Hello and welcome!
Thank you in advance for taking the time to read this post.
I mean that sincerely.
I'm replying with this post because something about your comment seems to have triggered my Hesitation Reaction.
Explaining what that means requires too much nuance to write it out every time. But I think I miss out on a lot of good conversations because of this Hesitation Reaction, which is essentially one of self-protection.
So I created this post to explain my Hestitation Reaction in case you find it helpful in engaging with me differently, hopefully in ways we both prefer, in our original thread of conversation.
My Hesitation Reaction, in brief
To start, these are my own emotions, which are my responsibility, not yours. The point of articulating them isn't to blame you for them!!!
The point is that your comment may have had the (non-blameworthy) side effect of bringing these emotions up in me, and that it will for practical purposes be difficult for me to continue having the interesting discussion we might both like to have as a result, without some sort of hopefully minor adjustment to get us back on track.
My hope is that exposing these facts about my emotions in this level of depth will facilitate us mutually and collaboratively figuring out some productive next steps. That's not on you to sort out on your own. I'm up for my half of the bargain too.
On an emotional level, my Hesitation Reaction is often a combination of:
- Kind of a chilled emotional feeling, a sort of pulling back. It's the reaction you have when somebody is noticeably less warm or interested or generous about something you're excited about than you had anticipated or hoped for.
- Anxiety that I'm being either trolled or drawn into a contest over status, expertise or authority.
- Frustration that my goals in posting feel like they're not being recognized.
- A feeling as though I'm being singled out as less worthy, implicitly excluded or marginalized somehow.
Here is another picture of an elephant seal to lighten the mood:
Making me Hesitate is not a crime
Look, I really get it! It's tough to judge how much effort to put in, what needs to be said, who the heck the person you're talking to is and what their motivations are. Sometimes, we all leave comments that make the other person Hesitate, when we didn't mean to. And that's not necessarily a sign that we did anything wrong at all.
In fact, the main reason I wrote this is because I suspect I'm leaving a lot of value on the table by having low-grade negative reactions to Hestitation-provoking comments that actually could have been the start of a really interesting conversation.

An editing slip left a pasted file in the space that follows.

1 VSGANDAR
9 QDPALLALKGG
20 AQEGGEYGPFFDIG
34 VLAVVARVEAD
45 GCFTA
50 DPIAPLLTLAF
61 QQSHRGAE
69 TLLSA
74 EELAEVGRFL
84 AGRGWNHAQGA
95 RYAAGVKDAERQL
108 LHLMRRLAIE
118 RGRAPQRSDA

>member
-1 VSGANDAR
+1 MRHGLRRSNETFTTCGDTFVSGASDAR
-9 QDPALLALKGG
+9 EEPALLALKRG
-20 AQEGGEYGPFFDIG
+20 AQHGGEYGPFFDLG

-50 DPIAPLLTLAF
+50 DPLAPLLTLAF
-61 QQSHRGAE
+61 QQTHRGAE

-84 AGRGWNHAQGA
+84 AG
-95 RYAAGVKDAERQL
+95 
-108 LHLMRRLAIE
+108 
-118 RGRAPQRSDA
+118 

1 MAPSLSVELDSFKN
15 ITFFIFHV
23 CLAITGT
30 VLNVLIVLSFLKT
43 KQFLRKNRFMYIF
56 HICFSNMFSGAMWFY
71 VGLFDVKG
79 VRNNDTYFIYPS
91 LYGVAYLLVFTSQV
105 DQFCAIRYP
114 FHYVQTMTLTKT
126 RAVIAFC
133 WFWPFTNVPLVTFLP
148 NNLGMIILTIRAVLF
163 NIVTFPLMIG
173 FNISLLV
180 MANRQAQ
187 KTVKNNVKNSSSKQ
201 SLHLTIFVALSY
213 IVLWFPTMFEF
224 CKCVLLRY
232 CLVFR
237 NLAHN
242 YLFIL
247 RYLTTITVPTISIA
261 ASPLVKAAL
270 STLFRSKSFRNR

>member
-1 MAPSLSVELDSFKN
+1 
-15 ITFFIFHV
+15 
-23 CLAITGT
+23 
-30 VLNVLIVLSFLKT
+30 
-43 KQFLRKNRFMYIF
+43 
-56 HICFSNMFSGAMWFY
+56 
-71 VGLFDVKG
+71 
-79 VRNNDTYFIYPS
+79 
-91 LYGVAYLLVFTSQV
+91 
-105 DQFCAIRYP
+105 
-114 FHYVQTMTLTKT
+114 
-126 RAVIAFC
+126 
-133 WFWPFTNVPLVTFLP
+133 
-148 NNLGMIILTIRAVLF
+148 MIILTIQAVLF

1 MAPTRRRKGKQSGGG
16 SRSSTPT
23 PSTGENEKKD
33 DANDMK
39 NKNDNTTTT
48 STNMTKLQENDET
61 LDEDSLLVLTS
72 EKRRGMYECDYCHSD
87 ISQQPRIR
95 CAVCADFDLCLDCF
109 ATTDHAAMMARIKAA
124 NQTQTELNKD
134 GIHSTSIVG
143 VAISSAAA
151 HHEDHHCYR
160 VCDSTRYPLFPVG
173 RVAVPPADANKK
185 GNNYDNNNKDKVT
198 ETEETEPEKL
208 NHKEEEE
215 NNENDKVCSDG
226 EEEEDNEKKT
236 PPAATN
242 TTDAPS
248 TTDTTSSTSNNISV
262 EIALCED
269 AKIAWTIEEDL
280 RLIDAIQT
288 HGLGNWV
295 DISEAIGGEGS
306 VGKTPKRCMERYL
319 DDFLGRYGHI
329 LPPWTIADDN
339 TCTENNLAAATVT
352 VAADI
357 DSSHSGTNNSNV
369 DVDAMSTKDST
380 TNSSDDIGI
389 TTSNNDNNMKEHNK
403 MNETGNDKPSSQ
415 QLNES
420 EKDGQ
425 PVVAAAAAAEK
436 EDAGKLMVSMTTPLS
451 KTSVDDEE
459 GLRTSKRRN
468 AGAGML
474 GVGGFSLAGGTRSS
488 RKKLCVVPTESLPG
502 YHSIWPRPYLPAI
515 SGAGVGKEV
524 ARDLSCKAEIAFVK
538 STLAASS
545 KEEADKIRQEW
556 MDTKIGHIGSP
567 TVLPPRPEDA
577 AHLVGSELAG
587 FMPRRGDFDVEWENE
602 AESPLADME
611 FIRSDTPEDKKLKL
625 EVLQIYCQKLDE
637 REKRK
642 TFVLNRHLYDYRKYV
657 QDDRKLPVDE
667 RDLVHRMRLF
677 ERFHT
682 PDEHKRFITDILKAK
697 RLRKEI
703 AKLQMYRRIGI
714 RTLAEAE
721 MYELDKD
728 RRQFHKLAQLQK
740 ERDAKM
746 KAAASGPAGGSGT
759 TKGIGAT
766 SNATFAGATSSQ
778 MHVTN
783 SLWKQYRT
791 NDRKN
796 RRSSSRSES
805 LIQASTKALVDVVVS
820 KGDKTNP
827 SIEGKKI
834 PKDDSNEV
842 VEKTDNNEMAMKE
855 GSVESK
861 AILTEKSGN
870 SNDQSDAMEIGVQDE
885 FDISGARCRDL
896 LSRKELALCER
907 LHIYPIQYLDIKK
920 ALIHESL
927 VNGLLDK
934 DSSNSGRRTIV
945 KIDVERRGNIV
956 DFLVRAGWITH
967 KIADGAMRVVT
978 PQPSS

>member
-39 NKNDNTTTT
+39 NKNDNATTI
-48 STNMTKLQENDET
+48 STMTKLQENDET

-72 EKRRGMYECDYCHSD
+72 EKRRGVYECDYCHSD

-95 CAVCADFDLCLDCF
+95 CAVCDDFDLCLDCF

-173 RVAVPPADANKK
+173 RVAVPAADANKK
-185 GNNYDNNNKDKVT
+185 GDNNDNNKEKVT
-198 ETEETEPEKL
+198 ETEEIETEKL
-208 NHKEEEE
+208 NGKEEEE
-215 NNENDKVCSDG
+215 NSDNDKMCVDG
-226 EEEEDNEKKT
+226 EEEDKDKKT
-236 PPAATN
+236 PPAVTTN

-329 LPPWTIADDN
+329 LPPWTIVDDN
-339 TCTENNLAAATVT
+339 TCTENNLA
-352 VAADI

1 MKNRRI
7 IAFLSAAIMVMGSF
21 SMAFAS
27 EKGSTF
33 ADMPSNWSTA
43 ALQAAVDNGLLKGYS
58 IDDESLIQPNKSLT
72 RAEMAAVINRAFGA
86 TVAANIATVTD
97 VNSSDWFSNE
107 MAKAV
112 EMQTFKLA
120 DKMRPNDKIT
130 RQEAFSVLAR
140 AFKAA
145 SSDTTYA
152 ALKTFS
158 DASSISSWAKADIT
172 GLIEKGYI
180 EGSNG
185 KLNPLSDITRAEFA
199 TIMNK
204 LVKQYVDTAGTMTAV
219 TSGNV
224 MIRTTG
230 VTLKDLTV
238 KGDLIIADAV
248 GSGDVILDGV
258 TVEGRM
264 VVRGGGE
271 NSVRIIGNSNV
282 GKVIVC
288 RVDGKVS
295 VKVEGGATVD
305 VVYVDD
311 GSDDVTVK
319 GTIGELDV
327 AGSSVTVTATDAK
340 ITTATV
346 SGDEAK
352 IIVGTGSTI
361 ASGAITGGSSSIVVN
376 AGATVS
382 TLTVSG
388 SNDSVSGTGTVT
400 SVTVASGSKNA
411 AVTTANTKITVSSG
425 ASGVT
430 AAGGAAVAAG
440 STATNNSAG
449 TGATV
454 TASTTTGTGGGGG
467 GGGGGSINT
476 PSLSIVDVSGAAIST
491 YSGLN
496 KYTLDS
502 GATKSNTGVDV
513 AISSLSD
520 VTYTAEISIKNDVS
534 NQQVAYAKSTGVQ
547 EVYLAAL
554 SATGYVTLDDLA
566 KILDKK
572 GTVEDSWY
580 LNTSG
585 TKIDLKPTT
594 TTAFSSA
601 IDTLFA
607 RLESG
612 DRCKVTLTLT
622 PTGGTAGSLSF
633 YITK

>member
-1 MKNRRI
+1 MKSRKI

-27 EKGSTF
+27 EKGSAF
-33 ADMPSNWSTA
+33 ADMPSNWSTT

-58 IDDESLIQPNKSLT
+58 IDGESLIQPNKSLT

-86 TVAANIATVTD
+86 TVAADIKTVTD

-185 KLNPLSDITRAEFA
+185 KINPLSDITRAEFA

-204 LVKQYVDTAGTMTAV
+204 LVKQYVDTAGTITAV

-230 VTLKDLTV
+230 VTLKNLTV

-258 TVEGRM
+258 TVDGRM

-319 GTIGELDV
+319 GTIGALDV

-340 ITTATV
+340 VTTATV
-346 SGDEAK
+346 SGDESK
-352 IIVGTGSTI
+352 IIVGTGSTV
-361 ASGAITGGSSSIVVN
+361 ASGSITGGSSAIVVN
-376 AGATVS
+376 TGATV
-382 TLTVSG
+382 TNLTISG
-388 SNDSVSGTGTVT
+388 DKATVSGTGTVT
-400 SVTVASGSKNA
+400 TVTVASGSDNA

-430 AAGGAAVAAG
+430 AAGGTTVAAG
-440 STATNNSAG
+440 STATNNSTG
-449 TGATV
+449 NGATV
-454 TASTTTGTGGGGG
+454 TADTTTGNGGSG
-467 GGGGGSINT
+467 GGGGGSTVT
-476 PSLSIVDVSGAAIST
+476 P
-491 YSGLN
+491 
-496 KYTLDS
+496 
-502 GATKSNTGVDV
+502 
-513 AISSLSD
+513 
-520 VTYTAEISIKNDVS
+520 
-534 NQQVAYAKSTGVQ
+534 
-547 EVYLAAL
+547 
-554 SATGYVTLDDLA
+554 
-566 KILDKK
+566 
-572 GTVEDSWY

So please don't take the fact that I linked you to this post as a criticism of you, or of your comment. This is the most important thing I want you to take away from this post. Instead, I linked you here because, through no fault of your own, your comment provoked my Hestitation Reaction. Assuming good faith, I want to highlight some reasons why that might have been, and invite you to take whatever steps you like to address that reaction, very much including nothing at all!
I hope you and anybody else who sees the link will perceive this post as my best attempt to expose a part of my perhaps neurotic psychology for your direct inspection, not as a criticism or as a status move.
Common drivers of my Hesitation Reaction.
Note that these are all my subjective perceptions, which don't necessarily reflect your intentions, how other people would see the situation, or the facts of the matter. Almost certainly only a small subset of these apply in this specific case.
- Overemphasizing a genuine problem in my post that I don't consider to be among the highest-priority problems with it.
- Getting too "big picture." For example, let's say I write a post of detailed technical analysis about a specific company and publish it as investment advice (unlikely!). If you respond that the Efficient Market Hypothesis means my advice is probably worthless, that's an example of "too big picture." The very fact that I decided to write a post of investment advice about a specific company means that I've implicitly decided to not deal with that objection in the context of that post, so bringing it up there is distracting. That's not to say it's irrelevant, just that you should find a different space for your thoughts.
- Not showing a clear understanding of what I'm trying to accomplish with my post